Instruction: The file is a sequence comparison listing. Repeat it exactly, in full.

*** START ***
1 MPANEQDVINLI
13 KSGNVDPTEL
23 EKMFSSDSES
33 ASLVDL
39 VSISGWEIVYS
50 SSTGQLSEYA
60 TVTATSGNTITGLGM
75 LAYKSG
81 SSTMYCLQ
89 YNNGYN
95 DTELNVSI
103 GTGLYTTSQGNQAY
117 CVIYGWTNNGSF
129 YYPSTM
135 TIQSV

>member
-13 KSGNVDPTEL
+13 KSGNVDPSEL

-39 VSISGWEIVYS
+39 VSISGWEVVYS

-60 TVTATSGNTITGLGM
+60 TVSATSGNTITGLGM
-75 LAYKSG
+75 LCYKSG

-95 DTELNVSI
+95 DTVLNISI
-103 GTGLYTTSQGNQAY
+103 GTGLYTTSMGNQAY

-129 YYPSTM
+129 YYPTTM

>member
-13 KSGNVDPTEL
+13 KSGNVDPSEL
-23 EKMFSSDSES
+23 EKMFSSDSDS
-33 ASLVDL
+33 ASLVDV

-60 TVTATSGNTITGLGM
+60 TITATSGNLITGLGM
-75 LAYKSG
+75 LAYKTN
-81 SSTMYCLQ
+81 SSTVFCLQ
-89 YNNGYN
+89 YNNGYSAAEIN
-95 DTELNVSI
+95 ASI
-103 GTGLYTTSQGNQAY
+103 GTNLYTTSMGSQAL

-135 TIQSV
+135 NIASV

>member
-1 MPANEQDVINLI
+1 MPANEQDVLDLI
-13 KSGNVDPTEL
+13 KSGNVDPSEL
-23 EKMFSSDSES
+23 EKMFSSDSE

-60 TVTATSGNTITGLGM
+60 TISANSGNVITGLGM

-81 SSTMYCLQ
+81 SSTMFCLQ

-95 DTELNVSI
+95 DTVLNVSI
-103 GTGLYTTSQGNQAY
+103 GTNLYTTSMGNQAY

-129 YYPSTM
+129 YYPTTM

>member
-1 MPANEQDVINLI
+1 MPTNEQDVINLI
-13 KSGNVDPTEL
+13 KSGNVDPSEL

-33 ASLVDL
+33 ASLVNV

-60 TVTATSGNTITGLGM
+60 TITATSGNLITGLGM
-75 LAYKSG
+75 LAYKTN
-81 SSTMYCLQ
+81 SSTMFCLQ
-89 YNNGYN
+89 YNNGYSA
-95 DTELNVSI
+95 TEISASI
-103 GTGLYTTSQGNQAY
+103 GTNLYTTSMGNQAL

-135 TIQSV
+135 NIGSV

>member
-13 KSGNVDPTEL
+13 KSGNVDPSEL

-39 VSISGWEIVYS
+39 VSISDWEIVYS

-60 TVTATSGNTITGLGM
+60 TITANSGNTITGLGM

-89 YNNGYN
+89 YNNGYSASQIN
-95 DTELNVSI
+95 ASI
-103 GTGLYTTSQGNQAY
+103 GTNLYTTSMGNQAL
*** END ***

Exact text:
1 MPANEQDVINLI
13 KSGNVDPTEL
23 EKMFSSDSES
33 ASLVDL
39 VSISGWEIVYS
50 SSTGQLSEYA
60 TVTATSGNTITGLGM
75 LAYKSG
81 SSTMYCLQ
89 YNNGYN
95 DTELNVSI
103 GTGLYTTSQGNQAY
117 CVIYGWTNNGSF
129 YYPSTM
135 TIQSV

>member
-13 KSGNVDPTEL
+13 KSGNVDPSEL

-39 VSISGWEIVYS
+39 VSISGWEVVYS

-60 TVTATSGNTITGLGM
+60 TVSATSGNTITGLGM
-75 LAYKSG
+75 LCYKSG

-95 DTELNVSI
+95 DTVLNISI
-103 GTGLYTTSQGNQAY
+103 GTGLYTTSMGNQAY

-129 YYPSTM
+129 YYPTTM

>member
-13 KSGNVDPTEL
+13 KSGNVDPSEL
-23 EKMFSSDSES
+23 EKMFSSDSDS
-33 ASLVDL
+33 ASLVDV

-60 TVTATSGNTITGLGM
+60 TITATSGNLITGLGM
-75 LAYKSG
+75 LAYKTN
-81 SSTMYCLQ
+81 SSTVFCLQ
-89 YNNGYN
+89 YNNGYSAAEIN
-95 DTELNVSI
+95 ASI
-103 GTGLYTTSQGNQAY
+103 GTNLYTTSMGSQAL

-135 TIQSV
+135 NIASV

>member
-1 MPANEQDVINLI
+1 MPANEQDVLDLI
-13 KSGNVDPTEL
+13 KSGNVDPSEL
-23 EKMFSSDSES
+23 EKMFSSDSE

-60 TVTATSGNTITGLGM
+60 TISANSGNVITGLGM

-81 SSTMYCLQ
+81 SSTMFCLQ

-95 DTELNVSI
+95 DTVLNVSI
-103 GTGLYTTSQGNQAY
+103 GTNLYTTSMGNQAY

-129 YYPSTM
+129 YYPTTM

>member
-1 MPANEQDVINLI
+1 MPTNEQDVINLI
-13 KSGNVDPTEL
+13 KSGNVDPSEL

-33 ASLVDL
+33 ASLVNV

-60 TVTATSGNTITGLGM
+60 TITATSGNLITGLGM
-75 LAYKSG
+75 LAYKTN
-81 SSTMYCLQ
+81 SSTMFCLQ
-89 YNNGYN
+89 YNNGYSA
-95 DTELNVSI
+95 TEISASI
-103 GTGLYTTSQGNQAY
+103 GTNLYTTSMGNQAL

-135 TIQSV
+135 NIGSV

>member
-13 KSGNVDPTEL
+13 KSGNVDPSEL

-39 VSISGWEIVYS
+39 VSISDWEIVYS

-60 TVTATSGNTITGLGM
+60 TITANSGNTITGLGM

-89 YNNGYN
+89 YNNGYSASQIN
-95 DTELNVSI
+95 ASI
-103 GTGLYTTSQGNQAY
+103 GTNLYTTSMGNQAL